Tuesday, March 06, 2012
Dollar a day: Mat GamelPosted by Nick Fleder at 10:39am
Bruised, beaten, tattered, torn. Mat Gamel has been thrown around as a potential masher for years now, and has been hanging out in Triple-A since late 2008. Which, with some Swiss-cheese logic, might mean he’s a crappy nobody worthy of nothing like fantasy consideration.
Gamel, a third baseman who can fill in at first, has been blocked by Prince Fielder and Casey McGehee in past years, but now will fill the glaring first base void in Milwaukee. A close look at his Triple-A numbers and projections will clearly paint him as an enticing sleeper.
At-bats – 493 Games – 128 Homers – 28 Runs – 90 RBIs – 98 Average – .310 BABIP – .326 Homers/162 GP – 35 Runs/162 GP – 113 RBIs/162 GP – 124
So, where’s the knock, you may ask? This kid looks ready to mash! Not so quick, some say. He has 171 unimpressive major league at-bats to his name, which seem to play heavily into the general perception of Gamel as a bust. His line of .222/.309/.374 is by no means impressive, but writing off a player based on such a sample size is foolish… even when the elephant in the room is a 34.5 percent strikeout rate.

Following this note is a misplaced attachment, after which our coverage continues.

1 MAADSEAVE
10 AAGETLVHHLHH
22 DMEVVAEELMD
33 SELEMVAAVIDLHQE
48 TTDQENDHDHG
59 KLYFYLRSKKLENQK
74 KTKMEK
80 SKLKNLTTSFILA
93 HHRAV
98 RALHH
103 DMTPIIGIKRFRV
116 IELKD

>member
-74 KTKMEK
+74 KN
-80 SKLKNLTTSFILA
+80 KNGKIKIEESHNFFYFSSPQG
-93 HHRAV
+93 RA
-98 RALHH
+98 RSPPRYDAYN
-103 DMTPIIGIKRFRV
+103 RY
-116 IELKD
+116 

His first go-round at Triple-A brought up legitimate strikeout concerns; players who have K rates above 25 percent in the minors usually fade to obscurity and rarely crack the majors. He tamed his rate with more exposure, though, and his second Triple-A appearance—this one in 2010 for 82 games—saw a much more reasonable rate trimmed by exactly 10 percent. Last year, the mark fell to a (dare I say) impressive 15.4 percent rate.
Always evident in the minors was his tendency to take the walk. Gamel, like fellow minor-league success story Paul Goldschmidt, mixes high walk rates with disconcerting strikeout rates. When they go hand in hand, the strikeouts are less threatening to one’s career prospects. A nugget of optimism: Gamel’s small sample size walk rate is 10.3 percent.
What can be gleaned from his brief cameos in the majors? His five home runs, supported by a normal 10.6 home run to fly-ball rate, extrapolate to 17 homers in the majors. Bill James has Gamel down for 19 round-trippers, and I could be coerced into taking the over.
Nick can be reached for questions, comments, or concerns via email: nick.fleder AT gmail DOT com.